Marbles and Lyman Tang Sights
Several months ago
there was a lengthy discussion amongst cowboy shooters about which tang
sight is better; the Marbles or Lyman tang sights. The Hobby Gunsmith
decided to order one of each and compare them and determine which one is
The object of a tang sight is to create an aperture for the shooter to look through that forces the eye into proper alignment with the front sight. This is done on a normal open iron sight by allowing the shooter to move the head in order to center the front sight post between two blades of the rear sight. This arrangement is fine when the shooter has plenty of time to align the sights and carefully break the shot. It is not as good when the shooter is trying to shoot fast.
The basic problem with lever action guns is that the front sight is forward of the receiver and proper alignment while attempting to rapidly acquire the target becomes very difficult. The rear sight blades are only used to allow the shooter to properly align the eye with the front sight. A better solution would be to allow the shooter to hold the eye in the correct position relative to the barrel alignment and not need the rear blade sights.
Another problem with the rear sight blades is that they can partially obstruct smaller targets. If the shooter's eye can be forced into the proper orientation relative to the barrel, then the traditional blade rear sights can be removed to give the shooter a clearer view of the target.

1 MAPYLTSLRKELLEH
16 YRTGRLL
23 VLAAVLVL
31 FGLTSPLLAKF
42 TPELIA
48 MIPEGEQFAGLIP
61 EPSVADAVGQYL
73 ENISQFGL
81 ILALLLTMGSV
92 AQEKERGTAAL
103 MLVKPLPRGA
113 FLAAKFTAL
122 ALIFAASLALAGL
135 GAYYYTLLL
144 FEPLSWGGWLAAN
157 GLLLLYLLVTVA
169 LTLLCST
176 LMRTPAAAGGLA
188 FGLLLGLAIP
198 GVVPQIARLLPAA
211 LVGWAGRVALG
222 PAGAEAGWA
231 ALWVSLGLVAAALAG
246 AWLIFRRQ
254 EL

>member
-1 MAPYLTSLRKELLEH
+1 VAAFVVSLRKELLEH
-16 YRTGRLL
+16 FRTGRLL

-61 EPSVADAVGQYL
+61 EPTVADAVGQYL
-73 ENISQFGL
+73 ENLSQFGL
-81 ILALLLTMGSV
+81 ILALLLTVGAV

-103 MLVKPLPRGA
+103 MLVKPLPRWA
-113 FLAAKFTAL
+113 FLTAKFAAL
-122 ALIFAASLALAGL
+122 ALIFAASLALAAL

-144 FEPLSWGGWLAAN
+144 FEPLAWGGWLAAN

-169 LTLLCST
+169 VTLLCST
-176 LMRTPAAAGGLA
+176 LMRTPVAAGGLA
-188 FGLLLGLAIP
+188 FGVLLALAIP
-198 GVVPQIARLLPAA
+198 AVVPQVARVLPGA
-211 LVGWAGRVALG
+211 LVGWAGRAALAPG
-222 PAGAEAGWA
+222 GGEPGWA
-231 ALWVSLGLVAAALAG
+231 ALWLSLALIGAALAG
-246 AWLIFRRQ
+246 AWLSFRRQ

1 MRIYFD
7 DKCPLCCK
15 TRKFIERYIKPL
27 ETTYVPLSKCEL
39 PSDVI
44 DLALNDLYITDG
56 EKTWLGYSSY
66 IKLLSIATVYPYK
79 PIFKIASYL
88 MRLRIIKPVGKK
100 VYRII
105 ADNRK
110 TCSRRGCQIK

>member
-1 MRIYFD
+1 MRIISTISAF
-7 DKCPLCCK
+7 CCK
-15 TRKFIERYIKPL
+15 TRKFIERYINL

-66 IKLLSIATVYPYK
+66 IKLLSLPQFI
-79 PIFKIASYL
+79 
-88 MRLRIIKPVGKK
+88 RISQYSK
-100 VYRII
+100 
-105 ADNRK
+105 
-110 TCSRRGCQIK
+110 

The traditional solution has been to switch to either a receiver or tang mounted peep sight. The peep sights have a small aperture that the shooter must view through, which forces the eye into the proper alignment with the barrel and the front sight blade. With a properly adjusted peep sight, there is no need to have any other alignment mechanism and the rear sight blades may be removed.
Figure 1. Marbles tang sight on the left and the Lyman sight on the right.
Marbles and Lyman make competing products that are designed to be mounted on the tang behind the gun's hammer. This places the peep sight near the natural location of the shooter's eye. Although the tang is not far removed from the barrel, this is not a problem at the close range shooting of Cowboy Action Shooting.
Figure 2. A complete kit.
Both products come as a complete kit and ready to install on the gun. Both included instructions, screws, and different screw-in apertures that can be used to force the shooter into a tighter group.
Although the two sights are very similar, the most significant differences between the two are the price and the windage adjustments. The Marbles tang sight is listed at $125 while the Lyman #2 tang sight is listed at $77.50. Both prices are from the Brownells catalog and only for comparison between the two.